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Sep 16, 2013, 11.20 AM IST | Source: CNBC-TV18

'Doubt Ranbaxy claim that Mohali product filings not hit'

The question that needs to be resolved is what exactly is happening in terms of product filing and why is Ranbaxy saying that the product filings have not been impacted, says Vikas Dandekar, India Bureau Chief, PharmAsiaNews.Com.

Vikas Dandekar

India Bureau Chief, PharmAsia News.Com

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In the natural course we would have expected a warning letter to come out of the FDA’s office after the inspectional observation but that did not happen, it came straight on import alert.

Vikas Dandekar

India Bureau Chief

PharmAsia News.Com

The US Food & Drug Administration (USFDA) issued an import alert on Ranbaxy ’s Mohali unit on September 13. The inspectional observation was made way back earlier this year, but was not revealed by Ranbaxy, says Vikas Dandekar, India Bureau Chief, PharmAsiaNews.Com. Whenever there is an import alert, the company needs to redo all its manufacturing practices, give a renewed submission and that is reviewed, he says. So, it is a long haul again and it is like a repeat of history which happened in 2008, he adds.

Also Read: Ranbaxy crashes 35% on USFDA import alert for Mohali unit

Generally import alerts do not give deviations that have happened in the manufacturing system, but broadly it is a detention without any physical inspection, Dandekar says. The import alert was due to non compliance with drug good manufacturing practices (GMPs). The only recourse the company has now is to have site transfers of their product filings to Ohm Laboratories, he says.

However, the Ranbaxy management has consistently maintained that it is doing its product filing and nothing has stopped so far as Mohali is concerned, says Dandekar. So, that question needs to be resolved as to what exactly is happening in terms of product filing and why is Ranbaxy saying that the product filings have not been impacted, he adds.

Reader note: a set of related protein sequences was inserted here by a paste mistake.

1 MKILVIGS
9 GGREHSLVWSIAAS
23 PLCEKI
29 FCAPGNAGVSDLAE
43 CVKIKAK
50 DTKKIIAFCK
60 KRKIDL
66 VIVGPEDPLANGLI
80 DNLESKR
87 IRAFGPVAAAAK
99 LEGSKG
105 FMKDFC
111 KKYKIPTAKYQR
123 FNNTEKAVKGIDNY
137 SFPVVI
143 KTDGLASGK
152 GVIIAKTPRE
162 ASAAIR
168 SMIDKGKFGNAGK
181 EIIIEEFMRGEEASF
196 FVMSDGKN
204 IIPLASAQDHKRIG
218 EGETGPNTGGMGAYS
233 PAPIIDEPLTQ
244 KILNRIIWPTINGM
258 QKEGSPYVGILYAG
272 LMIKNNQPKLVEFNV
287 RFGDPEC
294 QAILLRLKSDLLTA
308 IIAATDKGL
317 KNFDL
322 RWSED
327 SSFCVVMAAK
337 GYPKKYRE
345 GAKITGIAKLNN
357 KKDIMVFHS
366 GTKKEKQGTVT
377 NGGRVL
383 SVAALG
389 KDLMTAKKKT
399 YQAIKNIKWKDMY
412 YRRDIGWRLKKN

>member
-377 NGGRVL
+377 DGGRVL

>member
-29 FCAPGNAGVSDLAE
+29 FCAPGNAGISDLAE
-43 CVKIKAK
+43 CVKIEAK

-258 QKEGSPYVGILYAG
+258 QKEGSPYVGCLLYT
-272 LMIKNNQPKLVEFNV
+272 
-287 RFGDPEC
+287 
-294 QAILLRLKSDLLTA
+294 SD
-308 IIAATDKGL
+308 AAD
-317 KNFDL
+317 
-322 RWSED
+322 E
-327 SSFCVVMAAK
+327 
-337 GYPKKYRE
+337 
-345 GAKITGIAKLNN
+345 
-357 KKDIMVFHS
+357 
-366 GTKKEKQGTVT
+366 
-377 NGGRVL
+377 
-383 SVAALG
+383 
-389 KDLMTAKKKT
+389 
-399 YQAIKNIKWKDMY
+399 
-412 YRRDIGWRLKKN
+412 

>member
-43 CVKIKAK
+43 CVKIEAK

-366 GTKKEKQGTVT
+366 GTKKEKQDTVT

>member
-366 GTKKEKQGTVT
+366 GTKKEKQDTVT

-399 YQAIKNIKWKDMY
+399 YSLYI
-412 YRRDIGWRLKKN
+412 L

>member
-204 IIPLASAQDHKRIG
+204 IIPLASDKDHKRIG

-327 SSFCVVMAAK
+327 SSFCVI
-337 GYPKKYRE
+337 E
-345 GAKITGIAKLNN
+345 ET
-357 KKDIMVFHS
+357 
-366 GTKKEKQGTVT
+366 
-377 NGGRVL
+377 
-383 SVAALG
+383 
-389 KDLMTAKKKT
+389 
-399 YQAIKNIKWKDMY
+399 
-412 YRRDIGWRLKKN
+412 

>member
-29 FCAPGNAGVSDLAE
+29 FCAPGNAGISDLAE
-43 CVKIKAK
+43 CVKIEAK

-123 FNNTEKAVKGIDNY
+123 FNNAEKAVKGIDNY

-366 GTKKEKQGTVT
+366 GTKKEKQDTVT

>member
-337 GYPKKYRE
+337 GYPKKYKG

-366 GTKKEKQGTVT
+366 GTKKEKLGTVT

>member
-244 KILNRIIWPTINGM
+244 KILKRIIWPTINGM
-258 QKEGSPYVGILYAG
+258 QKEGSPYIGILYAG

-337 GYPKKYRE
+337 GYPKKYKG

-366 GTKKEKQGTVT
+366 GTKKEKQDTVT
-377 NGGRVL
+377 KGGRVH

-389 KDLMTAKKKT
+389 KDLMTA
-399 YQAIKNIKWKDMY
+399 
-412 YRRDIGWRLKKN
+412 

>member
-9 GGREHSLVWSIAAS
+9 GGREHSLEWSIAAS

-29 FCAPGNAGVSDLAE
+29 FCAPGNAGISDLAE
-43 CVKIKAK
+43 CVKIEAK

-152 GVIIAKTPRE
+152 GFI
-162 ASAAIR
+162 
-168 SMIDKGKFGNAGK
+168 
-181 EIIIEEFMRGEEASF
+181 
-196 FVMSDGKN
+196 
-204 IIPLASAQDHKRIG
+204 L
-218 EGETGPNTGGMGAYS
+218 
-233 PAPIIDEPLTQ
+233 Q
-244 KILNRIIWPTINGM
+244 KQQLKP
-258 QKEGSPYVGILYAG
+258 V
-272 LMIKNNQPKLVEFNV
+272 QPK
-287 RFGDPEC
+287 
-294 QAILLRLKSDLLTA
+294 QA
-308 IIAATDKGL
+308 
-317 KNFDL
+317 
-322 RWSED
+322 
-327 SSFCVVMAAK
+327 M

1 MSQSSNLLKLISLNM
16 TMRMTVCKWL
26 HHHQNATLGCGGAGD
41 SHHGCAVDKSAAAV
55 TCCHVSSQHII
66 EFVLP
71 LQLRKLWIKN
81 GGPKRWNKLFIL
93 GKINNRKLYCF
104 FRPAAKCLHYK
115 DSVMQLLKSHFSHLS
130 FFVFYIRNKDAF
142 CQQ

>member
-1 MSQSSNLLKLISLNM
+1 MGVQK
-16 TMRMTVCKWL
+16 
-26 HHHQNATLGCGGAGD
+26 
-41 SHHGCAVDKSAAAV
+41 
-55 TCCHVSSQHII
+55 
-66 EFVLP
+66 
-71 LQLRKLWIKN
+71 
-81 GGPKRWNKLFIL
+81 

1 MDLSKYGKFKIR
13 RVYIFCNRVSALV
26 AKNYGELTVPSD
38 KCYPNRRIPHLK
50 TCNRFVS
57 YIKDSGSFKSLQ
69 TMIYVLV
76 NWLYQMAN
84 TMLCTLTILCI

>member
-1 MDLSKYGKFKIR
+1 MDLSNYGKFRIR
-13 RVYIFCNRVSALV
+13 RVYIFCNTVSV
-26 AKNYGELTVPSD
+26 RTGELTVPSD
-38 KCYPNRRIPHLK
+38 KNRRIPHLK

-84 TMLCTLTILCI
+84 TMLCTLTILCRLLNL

Below is the verbatim transcript of Vikas Dandekar's interview on CNBC-TV18

Q: Explain to us the last note that the US FDA has carried on its website on Ranbaxy and what does it mean for the company?

A: It is a September 13 notice. Generally import alerts do not give the deviations that have happened in the manufacturing system, but broadly it is a detention without any physical inspection. It follows inspectional observation which were made way back earlier this year which was not revealed by Ranbaxy but it came out and it had issues with product contaminations and filings were stopped at that point of time and that was also a result why Atorvastatin had stopped coming out from the Mohali site.

So, in the natural course we would have expected a warning letter to come out of the FDA’s office after the inspectional observation but that did not happen, it came straight on import alert.

Whenever there is an import alert we have a situation where the company needs to redo all its manufacturing practices, give a renewed submission and that is reviewed. So, it is a long haul again and it is like a repeat of history which has happened in 2008 which is a second time an import alert has been issued on Ranbaxy side.

Q: In terms of earnings growth will it adversely impact its upcoming product launches like Diovan and Nexium or do you think the company can monetise all these three products from the Ohm Laboratories?

A: That is the only recourse that the company will to have site transfers of their product filings to Ohm Laboratories and that’s exactly what saved Ranbaxy from losing its exclusivity on atorvastatin. The product filings will move or probably has already moved to Ohm Labs. However, both Diovan and Valcyte were in question. September 22, 2012, was when it was expected, but it’s almost over a year now that has not happened. So, it is a big question mark.

The point which is curious is that the Ranbaxy management has consistently maintained that it is doing its product filing and nothing has stopped so far as Mohali is concerned. So, that question needs to be resolved as to what exactly is happening in terms of product filing and why is Ranbaxy saying that the product filings have not been impacted.

Ranbaxy Labs stock price

On July 30, 2014, Ranbaxy Laboratories closed at Rs 586.50, down Rs 3.5, or 0.59 percent. The 52-week high of the share was Rs 596.85 and the 52-week low was Rs 253.95.


The latest book value of the company is Rs 25.87 per share. At current value, the price-to-book value of the company was 22.67.

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